"Ah, so you do think I'm smart!" Kurt could never back down from a chance to bait Chuck, and he never had even once over the last five years. Annoying Chuck had been one of the few pleasures in life amid sentients, synthetics and death. It ranked right up there with saving the world.

Okay. Almost.

And really, how depressing was it that no one was ever going to know what a hero Kurt Mendel had turned out to be? Maybe he could actually write that Odyssey 5 book some day...

The waitress arrived then. She was a new one—Gloria, Kurt suspected—and Chuck ordered his customary chili when Kurt suddenly changed his mind and asked for the healthiest thing on the menu. If they actually weren't going to die today, he should probably start trying to make up for five years of rich food and even richer alcohol. The body being one's temple, and all that.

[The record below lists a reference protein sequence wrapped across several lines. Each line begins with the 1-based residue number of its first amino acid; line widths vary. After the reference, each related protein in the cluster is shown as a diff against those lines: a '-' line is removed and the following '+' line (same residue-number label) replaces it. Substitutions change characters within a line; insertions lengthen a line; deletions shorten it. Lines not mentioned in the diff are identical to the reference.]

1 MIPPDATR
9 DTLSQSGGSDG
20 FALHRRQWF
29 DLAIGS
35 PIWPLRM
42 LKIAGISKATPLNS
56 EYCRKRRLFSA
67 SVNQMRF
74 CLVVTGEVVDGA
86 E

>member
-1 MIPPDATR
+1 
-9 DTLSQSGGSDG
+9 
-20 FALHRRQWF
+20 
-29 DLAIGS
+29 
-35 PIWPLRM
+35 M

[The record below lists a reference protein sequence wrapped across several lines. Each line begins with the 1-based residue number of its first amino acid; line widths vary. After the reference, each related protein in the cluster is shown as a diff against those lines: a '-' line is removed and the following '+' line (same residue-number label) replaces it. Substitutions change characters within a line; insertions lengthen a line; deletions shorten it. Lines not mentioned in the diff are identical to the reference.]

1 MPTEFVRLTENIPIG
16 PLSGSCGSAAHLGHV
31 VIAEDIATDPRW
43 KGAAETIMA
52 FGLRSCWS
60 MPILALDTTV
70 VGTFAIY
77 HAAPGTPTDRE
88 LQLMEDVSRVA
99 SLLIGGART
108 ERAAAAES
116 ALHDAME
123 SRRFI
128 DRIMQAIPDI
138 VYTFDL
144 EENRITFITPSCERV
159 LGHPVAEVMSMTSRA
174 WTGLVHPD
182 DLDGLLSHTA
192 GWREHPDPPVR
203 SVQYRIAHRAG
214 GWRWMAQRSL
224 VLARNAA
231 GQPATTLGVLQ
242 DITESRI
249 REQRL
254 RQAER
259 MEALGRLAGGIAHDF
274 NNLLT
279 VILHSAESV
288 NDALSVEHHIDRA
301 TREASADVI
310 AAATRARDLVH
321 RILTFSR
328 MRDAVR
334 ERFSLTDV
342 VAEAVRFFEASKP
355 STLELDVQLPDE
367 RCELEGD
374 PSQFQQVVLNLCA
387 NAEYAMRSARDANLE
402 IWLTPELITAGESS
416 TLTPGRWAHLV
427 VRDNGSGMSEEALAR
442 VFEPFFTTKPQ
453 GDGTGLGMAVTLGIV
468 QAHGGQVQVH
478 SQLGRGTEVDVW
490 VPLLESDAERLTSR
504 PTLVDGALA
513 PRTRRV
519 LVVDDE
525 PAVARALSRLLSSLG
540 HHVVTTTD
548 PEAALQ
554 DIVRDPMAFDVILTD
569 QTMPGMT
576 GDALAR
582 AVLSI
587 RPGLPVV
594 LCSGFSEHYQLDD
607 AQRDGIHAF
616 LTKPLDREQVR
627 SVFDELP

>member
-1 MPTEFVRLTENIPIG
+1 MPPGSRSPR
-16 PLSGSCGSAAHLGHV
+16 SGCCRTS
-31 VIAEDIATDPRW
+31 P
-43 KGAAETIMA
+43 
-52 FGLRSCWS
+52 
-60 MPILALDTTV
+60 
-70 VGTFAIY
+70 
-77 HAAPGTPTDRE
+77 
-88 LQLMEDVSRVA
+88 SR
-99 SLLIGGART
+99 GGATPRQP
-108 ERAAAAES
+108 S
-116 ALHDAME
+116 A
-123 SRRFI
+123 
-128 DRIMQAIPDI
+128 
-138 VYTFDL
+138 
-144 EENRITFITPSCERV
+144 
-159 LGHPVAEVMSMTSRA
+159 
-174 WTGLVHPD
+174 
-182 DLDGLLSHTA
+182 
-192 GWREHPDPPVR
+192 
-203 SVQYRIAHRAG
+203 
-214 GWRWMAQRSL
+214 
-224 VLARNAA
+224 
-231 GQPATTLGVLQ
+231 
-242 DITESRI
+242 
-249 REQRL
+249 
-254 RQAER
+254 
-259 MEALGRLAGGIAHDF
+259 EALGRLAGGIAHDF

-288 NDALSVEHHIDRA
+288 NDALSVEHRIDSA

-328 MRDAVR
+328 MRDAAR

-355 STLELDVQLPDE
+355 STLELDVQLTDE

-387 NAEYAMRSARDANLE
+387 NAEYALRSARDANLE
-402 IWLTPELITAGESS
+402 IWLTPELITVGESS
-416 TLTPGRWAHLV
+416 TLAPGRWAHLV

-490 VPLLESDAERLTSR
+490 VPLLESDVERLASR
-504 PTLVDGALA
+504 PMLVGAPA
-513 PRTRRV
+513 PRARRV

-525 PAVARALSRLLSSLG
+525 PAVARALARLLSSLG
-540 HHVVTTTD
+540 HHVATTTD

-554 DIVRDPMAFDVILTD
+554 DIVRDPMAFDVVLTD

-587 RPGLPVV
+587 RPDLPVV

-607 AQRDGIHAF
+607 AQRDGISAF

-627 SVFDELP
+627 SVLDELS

He tried not to think that he wasn't living up to expectations.

Chuck stared at him after Possibly Gloria left, obviously surprised at the food choice. Not liking the scrutiny at all, Kurt suddenly found himself doing something he never, ever did.

"Have you heard from Marc lately?"

Kurt didn't ask about Marc. He doubted any of them ever had.

After Paige died, Marc left. Chuck had, too, just... differently. Chuck came back eventually, helped them do what had to be done, but Marc never had. For all Kurt knew there'd never been so much as a phone call, or post card. And even if there had been, Chuck never would have said anything.

He never would have run into the diner, giddy like he sometimes was and announced to all and sundry that he'd heard from Marc. That wasn't very Chuck Taggart.